More Canadian seniors bankrupt or retiring with massive debts

The number of Canadian seniors declaring bankruptcy is growing alarmingly, says a study carried out by the Financial Consumer Agency of Canada. Canadians are entering retirement carrying a greater burden of debt.

Bankruptcy is a term used to define a business or individual that cannot pay back monies owed to creditors. It is a legals status that is typically initiated by the debtor.

More seniors are having to support their children financially because they are taking longer to find employment and get on their feet, a factor that is contributing to the trend, says The Strategic Council, the firm that conducted the study.

The study authors wrote:

“Demographic, economic and even behavioral trends suggest that the current landscape for Canadians as they head into their retirement years is challenging.”

Pensioners are finding it difficult to stay on top of their financial affairs as they get older; their ‘financial literacy’ becomes a major difficulty.


SeniorsThere is no quick fix solution to seniors’ financial literacy. Changing behavior will take a long time – years, if not decades.

According to the authors, as seniors advance in age they become more vulnerable to scams.

The report recommends that strategies to improve financial literacy need to take into account elder abuse, health status, ageism and the stigmatization of elderly individuals.

In the modern age of the Internet, many seniors struggle to cope, the authors found.

They wrote:

“The issue of digital literacy was raised a number of times by several experts as being the single largest obstacle or barrier for many seniors in terms of improving their financial literacy and their financial management skills.”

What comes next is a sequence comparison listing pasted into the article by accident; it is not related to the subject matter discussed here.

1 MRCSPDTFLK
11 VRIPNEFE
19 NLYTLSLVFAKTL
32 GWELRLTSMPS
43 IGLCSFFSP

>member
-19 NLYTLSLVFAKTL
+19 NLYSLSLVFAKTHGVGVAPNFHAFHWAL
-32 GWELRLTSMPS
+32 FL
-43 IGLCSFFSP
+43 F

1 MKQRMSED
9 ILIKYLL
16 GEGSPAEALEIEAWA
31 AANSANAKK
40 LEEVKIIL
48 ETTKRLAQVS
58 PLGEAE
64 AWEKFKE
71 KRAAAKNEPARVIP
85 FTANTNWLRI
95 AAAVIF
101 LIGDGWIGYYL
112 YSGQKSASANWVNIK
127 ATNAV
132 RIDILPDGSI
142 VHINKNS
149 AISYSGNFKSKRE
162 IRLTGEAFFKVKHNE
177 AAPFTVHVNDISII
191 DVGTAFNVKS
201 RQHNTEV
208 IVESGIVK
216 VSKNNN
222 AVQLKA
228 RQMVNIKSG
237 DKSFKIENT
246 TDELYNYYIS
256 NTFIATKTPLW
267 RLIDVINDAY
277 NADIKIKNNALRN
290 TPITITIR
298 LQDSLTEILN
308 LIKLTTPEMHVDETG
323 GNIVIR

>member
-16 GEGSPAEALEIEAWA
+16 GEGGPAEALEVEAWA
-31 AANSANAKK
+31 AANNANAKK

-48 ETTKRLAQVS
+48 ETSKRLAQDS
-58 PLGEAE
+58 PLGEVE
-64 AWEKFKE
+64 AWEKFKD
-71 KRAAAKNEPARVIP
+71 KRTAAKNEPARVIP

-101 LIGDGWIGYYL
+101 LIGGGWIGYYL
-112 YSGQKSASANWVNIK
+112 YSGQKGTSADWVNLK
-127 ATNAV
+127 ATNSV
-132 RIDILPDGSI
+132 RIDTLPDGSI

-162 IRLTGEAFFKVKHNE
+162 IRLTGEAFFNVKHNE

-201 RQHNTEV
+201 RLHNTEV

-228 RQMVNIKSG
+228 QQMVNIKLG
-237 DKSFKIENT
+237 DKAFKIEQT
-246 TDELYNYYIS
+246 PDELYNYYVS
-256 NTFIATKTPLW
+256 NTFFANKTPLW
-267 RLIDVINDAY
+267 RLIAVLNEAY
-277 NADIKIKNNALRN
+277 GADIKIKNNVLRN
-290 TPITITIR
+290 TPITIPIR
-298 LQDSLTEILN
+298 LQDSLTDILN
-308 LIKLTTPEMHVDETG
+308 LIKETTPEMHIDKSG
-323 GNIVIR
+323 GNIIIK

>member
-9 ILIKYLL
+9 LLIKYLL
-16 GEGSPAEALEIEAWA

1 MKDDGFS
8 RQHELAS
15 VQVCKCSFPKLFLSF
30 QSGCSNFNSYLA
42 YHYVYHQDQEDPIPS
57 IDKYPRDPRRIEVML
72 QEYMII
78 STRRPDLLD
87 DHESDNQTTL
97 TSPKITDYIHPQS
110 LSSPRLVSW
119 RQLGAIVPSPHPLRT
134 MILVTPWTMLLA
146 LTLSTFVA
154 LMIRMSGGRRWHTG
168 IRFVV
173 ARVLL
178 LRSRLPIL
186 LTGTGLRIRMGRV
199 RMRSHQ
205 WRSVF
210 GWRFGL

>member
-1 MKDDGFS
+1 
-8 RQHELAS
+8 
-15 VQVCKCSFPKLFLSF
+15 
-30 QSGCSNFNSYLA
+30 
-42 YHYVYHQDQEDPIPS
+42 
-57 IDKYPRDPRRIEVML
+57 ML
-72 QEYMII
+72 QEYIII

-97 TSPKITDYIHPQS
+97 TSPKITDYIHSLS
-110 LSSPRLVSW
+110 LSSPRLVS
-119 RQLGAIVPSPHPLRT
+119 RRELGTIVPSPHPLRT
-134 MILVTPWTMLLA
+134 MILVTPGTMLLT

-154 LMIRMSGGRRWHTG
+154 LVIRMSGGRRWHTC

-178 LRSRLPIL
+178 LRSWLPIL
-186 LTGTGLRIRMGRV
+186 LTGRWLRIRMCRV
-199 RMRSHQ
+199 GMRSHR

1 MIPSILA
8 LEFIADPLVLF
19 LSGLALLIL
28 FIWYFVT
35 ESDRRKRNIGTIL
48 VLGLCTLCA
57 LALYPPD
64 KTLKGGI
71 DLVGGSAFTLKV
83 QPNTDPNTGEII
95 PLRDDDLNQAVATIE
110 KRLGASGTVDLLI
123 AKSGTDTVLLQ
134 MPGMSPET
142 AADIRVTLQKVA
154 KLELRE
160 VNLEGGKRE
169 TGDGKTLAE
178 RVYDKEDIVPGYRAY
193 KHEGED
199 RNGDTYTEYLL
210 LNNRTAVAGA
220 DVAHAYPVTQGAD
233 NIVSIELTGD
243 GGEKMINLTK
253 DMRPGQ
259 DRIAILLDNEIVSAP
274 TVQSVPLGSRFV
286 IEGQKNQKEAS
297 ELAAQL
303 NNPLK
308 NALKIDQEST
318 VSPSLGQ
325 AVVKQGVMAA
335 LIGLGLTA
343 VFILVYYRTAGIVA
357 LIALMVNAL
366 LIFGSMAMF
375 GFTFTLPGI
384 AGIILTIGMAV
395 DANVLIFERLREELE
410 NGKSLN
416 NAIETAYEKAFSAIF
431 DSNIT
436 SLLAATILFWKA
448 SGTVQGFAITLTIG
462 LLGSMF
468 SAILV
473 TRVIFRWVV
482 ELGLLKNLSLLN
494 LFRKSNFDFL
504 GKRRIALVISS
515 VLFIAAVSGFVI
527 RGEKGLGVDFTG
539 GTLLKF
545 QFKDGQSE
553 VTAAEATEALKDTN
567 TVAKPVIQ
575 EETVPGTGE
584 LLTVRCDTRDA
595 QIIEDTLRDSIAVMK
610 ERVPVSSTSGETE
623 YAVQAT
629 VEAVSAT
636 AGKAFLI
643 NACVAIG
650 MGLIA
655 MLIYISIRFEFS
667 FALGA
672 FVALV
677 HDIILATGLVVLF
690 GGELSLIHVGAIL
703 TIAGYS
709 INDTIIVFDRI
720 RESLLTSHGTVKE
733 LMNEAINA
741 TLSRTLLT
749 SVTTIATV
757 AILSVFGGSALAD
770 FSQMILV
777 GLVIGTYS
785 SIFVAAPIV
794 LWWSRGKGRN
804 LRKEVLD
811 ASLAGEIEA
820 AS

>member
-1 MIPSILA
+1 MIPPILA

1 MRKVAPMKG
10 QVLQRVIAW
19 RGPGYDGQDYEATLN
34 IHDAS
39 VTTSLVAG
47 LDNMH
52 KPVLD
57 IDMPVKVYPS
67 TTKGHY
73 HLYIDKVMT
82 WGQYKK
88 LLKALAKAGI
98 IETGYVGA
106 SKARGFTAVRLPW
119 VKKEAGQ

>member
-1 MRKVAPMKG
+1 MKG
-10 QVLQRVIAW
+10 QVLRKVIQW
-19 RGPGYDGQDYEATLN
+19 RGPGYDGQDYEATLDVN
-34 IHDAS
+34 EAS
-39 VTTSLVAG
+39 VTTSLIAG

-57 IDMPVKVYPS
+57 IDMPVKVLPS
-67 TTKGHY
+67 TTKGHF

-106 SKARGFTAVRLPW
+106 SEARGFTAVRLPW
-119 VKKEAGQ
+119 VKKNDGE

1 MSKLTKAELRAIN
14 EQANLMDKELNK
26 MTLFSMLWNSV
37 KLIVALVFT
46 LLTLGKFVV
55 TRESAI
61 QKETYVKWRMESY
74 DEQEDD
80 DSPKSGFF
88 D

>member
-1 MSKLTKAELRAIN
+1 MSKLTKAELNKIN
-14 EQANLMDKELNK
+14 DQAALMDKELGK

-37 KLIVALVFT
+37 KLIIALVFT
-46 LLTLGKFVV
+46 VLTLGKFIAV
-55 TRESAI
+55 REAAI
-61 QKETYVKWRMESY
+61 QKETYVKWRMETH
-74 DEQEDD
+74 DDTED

Since 2007, there are now nearly 600,000 Canadians over sixty-five years of age who are still working, which is twice the number in 2007.

Canadians today are living longer. The average Canadian citizen who had reached 65 years of age in 2013 can expect to live until he or she is 86, which is approximately five years longer than those reaching 65 in 1970.

A growing number of people are living well into their 90s or even longer. For many Canadians, life as a senior may be nearly as long as his or her years spent in the workforce. Their priorities, lifestyles and financial needs will probably evolve as they age.

As people approach their senior years they typically face unique financial challenges. Whether they are still in employment, are partially or fully retired, they face important decisions regarding money.

To help its citizens through this phase in their lives, the Financial Consumer Agency of Canada published Strengthening Seniors’ Financial Literacy.”